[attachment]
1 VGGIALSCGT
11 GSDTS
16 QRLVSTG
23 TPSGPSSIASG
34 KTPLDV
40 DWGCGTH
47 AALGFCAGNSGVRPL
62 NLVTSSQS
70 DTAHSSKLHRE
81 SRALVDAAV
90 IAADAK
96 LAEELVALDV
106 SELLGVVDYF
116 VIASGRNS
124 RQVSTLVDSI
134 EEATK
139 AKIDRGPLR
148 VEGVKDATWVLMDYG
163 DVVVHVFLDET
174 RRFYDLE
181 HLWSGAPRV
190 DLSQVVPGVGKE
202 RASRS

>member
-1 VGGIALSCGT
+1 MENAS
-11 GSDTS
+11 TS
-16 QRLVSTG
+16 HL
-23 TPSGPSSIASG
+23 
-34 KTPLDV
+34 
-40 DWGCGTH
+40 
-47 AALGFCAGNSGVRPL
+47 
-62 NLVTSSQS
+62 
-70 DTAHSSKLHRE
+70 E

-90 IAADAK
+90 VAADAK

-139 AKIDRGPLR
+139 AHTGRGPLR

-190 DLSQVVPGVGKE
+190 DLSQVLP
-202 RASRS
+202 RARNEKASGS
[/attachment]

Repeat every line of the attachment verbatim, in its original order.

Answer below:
1 VGGIALSCGT
11 GSDTS
16 QRLVSTG
23 TPSGPSSIASG
34 KTPLDV
40 DWGCGTH
47 AALGFCAGNSGVRPL
62 NLVTSSQS
70 DTAHSSKLHRE
81 SRALVDAAV
90 IAADAK
96 LAEELVALDV
106 SELLGVVDYF
116 VIASGRNS
124 RQVSTLVDSI
134 EEATK
139 AKIDRGPLR
148 VEGVKDATWVLMDYG
163 DVVVHVFLDET
174 RRFYDLE
181 HLWSGAPRV
190 DLSQVVPGVGKE
202 RASRS

>member
-1 VGGIALSCGT
+1 MENAS
-11 GSDTS
+11 TS
-16 QRLVSTG
+16 HL
-23 TPSGPSSIASG
+23 
-34 KTPLDV
+34 
-40 DWGCGTH
+40 
-47 AALGFCAGNSGVRPL
+47 
-62 NLVTSSQS
+62 
-70 DTAHSSKLHRE
+70 E

-90 IAADAK
+90 VAADAK

-139 AKIDRGPLR
+139 AHTGRGPLR

-190 DLSQVVPGVGKE
+190 DLSQVLP
-202 RASRS
+202 RARNEKASGS